WARF: P08340US

Non-Invasive Ultrasound of Cervical Tissue Predicts Preterm Delivery Risk & Labor Induction Success


Timothy Hall, Helen Feltovich

The Wisconsin Alumni Research Foundation (WARF) is seeking commercial partners interested in developing a method of measuring changes in cervical microstructure using backscattered ultrasound to predict the likelihood of preterm birth or the success of inducing labor at full term.
OVERVIEWPreterm birth is a major world health problem that results in significant infant deaths and medical conditions at a cost of $26 billion annually in the U.S. alone.  Preterm birth rates have increased in the past century due to the increased incidence of high risk pregnancies with a lack of effective therapies to treat these conditions.  Unfortunately, neither drugs that calm inflammation and/or decrease uterine contractions nor cervical sutures prevent preterm births. 

The cause of preterm births appears to be the premature or accelerated “remodeling” of the cervix.  This remodeling consists of the cervical tissue softening and shortening.  The ability to accurately study this remodeling could make the monitoring of cervical changes possible, which could in turn provide information to predict preterm delivery, evaluate interventions for cervical stabilization and develop novel therapeutic strategies to avoid preterm births.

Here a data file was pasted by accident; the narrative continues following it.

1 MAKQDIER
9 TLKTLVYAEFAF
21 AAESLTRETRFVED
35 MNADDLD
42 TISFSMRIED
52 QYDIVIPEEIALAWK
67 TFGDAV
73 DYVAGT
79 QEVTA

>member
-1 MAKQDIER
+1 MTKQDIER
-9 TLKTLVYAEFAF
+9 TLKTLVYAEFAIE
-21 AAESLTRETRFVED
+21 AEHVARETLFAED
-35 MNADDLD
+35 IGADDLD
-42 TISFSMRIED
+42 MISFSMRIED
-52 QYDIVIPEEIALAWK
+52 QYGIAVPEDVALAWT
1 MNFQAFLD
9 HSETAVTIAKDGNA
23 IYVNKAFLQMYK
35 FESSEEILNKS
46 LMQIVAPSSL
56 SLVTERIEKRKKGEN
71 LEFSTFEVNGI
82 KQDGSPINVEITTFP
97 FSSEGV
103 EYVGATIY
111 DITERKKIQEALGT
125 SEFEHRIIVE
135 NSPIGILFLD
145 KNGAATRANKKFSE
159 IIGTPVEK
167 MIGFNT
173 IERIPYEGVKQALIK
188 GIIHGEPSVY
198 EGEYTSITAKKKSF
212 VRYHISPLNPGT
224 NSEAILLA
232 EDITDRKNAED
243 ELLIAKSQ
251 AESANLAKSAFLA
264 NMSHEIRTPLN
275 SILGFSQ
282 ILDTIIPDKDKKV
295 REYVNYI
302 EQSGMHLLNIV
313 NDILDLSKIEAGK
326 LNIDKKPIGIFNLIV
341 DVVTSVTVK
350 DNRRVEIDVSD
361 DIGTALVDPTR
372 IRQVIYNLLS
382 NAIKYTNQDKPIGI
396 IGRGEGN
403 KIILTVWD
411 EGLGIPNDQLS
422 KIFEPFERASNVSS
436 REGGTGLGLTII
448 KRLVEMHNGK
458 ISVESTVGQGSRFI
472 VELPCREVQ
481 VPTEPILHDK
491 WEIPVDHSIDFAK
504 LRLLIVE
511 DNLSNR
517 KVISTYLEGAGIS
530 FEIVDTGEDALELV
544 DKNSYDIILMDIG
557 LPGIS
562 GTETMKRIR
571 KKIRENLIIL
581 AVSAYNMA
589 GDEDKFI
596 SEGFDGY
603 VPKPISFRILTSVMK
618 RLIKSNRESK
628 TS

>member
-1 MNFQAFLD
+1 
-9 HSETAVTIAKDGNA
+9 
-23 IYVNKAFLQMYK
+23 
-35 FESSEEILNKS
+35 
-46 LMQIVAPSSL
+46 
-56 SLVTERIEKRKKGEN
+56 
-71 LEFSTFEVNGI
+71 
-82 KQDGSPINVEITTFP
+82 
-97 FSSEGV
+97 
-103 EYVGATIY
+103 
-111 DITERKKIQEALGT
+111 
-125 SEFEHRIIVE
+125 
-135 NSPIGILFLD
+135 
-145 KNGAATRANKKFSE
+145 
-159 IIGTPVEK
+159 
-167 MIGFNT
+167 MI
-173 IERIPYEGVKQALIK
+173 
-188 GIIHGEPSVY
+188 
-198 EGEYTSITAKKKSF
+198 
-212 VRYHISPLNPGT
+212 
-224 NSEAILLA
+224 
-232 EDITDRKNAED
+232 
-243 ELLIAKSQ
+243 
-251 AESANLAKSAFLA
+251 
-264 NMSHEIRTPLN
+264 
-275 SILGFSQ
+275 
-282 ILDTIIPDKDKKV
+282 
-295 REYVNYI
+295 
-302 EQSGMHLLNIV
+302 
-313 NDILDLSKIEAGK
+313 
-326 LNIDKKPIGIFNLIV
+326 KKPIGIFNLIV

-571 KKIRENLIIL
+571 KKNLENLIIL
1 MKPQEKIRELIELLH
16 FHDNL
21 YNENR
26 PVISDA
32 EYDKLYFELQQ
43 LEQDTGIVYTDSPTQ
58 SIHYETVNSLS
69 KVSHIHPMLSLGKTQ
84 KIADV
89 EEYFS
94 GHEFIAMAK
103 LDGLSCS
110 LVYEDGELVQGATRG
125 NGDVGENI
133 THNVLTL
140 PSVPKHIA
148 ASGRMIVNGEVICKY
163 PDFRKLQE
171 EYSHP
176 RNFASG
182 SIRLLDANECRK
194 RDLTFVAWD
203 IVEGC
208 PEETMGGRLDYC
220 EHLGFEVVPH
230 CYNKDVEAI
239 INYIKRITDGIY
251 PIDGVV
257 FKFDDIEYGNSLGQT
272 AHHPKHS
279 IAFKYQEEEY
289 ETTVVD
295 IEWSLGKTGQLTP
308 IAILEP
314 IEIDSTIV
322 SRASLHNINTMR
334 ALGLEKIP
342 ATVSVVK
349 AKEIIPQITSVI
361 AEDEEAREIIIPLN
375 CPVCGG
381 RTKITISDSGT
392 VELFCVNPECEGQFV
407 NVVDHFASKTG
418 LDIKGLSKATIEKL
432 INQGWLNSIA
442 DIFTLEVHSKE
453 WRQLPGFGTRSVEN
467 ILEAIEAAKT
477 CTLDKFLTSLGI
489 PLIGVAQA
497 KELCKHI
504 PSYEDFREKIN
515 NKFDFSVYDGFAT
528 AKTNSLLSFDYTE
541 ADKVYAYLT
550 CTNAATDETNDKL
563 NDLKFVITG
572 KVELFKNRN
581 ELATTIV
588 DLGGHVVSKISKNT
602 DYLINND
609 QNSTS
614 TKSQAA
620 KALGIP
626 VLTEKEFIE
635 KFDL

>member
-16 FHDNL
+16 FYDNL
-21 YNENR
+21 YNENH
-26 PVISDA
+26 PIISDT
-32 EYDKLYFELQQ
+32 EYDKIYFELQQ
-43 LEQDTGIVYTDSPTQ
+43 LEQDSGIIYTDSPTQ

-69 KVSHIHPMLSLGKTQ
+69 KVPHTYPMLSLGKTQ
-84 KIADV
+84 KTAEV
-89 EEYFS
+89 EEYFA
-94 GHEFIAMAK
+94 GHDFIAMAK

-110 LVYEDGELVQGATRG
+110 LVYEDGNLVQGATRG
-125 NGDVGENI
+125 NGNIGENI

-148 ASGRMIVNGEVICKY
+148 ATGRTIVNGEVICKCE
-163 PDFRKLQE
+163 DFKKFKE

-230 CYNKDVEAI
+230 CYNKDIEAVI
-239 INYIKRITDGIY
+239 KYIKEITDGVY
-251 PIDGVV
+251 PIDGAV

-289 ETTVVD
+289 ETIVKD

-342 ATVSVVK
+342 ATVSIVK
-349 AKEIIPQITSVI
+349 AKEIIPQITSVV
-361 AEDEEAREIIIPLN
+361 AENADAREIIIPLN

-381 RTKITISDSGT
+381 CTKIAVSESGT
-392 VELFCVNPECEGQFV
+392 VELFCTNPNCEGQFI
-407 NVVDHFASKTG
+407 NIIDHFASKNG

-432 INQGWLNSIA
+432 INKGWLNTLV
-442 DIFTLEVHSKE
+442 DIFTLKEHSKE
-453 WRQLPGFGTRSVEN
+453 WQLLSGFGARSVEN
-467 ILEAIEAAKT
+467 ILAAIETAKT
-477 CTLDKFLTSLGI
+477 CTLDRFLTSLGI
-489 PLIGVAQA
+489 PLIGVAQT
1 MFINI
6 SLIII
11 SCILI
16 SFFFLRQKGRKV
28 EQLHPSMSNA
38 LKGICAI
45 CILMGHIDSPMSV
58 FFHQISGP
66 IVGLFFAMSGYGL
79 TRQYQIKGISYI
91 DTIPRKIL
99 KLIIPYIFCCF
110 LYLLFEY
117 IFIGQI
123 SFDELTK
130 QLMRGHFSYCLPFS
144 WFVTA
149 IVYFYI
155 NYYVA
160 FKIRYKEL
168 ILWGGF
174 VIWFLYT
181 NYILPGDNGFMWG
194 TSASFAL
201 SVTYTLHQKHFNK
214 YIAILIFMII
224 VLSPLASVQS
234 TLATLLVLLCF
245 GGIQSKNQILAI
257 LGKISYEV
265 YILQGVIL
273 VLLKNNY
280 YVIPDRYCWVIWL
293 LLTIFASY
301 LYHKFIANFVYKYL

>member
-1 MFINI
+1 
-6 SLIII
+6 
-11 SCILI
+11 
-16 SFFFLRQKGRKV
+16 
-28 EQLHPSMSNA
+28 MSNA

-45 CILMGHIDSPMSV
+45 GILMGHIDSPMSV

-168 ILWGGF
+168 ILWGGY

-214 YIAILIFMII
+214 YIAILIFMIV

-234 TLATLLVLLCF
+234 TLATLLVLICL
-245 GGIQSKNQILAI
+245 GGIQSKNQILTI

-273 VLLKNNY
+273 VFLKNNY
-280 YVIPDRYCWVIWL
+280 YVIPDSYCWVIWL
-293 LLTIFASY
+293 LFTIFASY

THE INVENTIONUW-Madison researchers have developed a non-invasive method using backscattered ultrasound to measure changes in cervical microstructure that can predict the likelihood of preterm birth or the success of inducing labor at full term.  The method involves applying ultrasound to the cervical canal at different angles to assess cervical remodeling, a process which occurs prior to delivery.  A correlation then can be found between the amount of backscattering and the ultrasound angle. The method also allows scanning with different ultrasound frequencies to generate a more robust measurement of the microstructure.

Besides evaluating the microstructure, the method also can be used to measure the elasticity of the cervical tissue through acoustic radiation force. Since this assessment does not depend on compressive force by the operator, it is not user-dependent.  In addition, a very small ultrasound transducer can be used inside the cervical canal without disrupting the tissue.  The combination of the elasticity and backscattering/angle measurements relating to the microstructure may indicate the likelihood of a preterm birth or the success of inducing labor at full term.
  • Assessing cervical microstructure
  • Determining the likelihood of preterm delivery
  • Determining the success of inducing labor at full term
  • Noninvasive
  • Able to scan with multiple ultrasound frequencies
  • Not user-dependent
  • Easy to implement on existing ultrasound imaging systems
For More Information About the Inventors
Contact Information
For current licensing status, please contact Jeanine Burmania at or 608-960-9846.
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